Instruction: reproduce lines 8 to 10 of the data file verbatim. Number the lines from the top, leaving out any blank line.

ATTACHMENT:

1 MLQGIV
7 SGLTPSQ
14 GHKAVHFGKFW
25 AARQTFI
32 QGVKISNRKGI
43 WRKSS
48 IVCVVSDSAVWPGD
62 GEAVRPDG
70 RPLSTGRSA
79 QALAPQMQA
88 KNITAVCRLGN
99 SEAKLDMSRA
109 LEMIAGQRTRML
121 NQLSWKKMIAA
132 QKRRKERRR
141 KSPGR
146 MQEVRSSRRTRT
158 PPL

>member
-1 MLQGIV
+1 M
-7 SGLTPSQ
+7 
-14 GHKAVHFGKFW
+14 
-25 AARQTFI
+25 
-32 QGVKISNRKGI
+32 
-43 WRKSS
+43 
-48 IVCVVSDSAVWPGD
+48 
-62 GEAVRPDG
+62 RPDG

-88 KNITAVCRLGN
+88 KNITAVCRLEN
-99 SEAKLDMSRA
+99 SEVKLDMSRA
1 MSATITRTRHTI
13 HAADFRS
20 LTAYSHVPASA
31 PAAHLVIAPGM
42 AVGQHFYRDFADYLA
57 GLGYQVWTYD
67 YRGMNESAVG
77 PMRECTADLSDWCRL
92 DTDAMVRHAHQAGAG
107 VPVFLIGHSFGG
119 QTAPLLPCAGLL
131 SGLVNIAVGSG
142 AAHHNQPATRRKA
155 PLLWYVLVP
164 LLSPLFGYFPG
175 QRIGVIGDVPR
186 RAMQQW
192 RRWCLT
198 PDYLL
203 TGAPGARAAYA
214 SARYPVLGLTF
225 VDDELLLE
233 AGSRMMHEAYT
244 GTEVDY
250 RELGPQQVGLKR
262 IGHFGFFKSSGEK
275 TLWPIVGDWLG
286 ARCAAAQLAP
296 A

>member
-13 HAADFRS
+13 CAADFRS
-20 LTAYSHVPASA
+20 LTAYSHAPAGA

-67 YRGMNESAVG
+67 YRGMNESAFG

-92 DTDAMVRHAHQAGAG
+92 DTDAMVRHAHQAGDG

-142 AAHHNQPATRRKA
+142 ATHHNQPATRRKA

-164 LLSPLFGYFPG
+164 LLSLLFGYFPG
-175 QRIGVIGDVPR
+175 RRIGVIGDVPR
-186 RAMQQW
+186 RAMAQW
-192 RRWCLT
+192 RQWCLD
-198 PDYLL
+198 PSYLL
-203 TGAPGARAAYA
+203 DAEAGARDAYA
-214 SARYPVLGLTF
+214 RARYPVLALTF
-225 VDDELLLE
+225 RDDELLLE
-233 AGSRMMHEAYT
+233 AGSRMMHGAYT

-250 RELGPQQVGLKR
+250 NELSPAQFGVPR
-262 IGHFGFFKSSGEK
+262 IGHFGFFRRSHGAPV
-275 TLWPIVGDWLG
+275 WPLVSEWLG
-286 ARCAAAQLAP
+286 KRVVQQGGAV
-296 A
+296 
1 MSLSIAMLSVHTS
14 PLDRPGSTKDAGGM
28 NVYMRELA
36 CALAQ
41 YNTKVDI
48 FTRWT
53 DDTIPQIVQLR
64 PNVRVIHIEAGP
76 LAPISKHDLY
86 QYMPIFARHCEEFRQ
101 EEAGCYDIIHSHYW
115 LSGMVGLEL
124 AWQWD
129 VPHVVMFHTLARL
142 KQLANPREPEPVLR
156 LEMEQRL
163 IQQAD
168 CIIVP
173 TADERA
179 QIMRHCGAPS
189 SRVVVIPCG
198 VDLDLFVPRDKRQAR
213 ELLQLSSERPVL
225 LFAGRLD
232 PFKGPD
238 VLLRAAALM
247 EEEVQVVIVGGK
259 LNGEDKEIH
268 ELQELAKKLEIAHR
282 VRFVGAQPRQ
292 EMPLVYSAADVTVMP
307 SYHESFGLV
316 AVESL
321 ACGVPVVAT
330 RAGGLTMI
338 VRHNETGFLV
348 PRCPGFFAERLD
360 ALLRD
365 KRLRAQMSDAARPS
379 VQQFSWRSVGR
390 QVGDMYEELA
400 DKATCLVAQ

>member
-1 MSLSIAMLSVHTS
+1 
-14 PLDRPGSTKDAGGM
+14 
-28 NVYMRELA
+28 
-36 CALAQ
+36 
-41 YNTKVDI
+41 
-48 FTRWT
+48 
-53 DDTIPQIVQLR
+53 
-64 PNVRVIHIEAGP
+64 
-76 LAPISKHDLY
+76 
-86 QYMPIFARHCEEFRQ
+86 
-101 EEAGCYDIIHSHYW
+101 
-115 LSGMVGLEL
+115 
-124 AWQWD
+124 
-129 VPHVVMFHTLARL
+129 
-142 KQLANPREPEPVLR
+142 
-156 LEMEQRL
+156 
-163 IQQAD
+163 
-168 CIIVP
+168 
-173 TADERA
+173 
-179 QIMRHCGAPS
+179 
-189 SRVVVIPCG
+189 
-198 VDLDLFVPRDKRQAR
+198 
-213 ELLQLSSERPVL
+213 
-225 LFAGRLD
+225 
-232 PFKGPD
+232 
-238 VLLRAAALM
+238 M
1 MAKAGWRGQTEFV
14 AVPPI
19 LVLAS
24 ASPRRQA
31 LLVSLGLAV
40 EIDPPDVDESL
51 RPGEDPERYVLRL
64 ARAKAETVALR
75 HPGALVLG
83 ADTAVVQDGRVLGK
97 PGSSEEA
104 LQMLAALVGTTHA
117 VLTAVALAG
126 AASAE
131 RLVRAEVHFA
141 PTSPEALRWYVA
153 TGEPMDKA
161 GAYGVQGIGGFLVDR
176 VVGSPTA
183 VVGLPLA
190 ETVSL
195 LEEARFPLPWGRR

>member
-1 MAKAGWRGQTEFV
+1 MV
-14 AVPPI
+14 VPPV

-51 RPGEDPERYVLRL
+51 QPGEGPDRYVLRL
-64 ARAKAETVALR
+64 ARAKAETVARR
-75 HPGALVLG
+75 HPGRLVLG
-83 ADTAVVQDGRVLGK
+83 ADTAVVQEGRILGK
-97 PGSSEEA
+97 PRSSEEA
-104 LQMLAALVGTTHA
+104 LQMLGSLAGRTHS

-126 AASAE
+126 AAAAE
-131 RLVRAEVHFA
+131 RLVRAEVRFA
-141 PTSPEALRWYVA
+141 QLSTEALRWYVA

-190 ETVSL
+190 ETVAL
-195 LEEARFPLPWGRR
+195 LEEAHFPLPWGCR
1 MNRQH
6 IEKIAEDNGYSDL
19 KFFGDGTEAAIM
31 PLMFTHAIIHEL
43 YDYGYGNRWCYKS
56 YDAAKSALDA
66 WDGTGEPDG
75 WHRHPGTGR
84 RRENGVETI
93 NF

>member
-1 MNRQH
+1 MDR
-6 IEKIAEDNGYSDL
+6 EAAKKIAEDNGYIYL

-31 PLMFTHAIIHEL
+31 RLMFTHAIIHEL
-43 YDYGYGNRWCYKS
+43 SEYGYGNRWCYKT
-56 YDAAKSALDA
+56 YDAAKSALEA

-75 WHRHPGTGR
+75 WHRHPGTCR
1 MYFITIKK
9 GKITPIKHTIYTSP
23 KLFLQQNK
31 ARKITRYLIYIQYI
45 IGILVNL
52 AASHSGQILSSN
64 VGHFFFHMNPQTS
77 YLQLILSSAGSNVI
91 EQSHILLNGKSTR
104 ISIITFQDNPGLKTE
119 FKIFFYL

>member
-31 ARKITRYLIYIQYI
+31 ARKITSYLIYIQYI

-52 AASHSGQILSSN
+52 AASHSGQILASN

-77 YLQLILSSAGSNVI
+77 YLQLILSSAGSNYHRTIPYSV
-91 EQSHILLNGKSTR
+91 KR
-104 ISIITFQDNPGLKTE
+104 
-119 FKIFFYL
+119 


62 GEAVRPDG
70 RPLSTGRSA
79 QALAPQMQA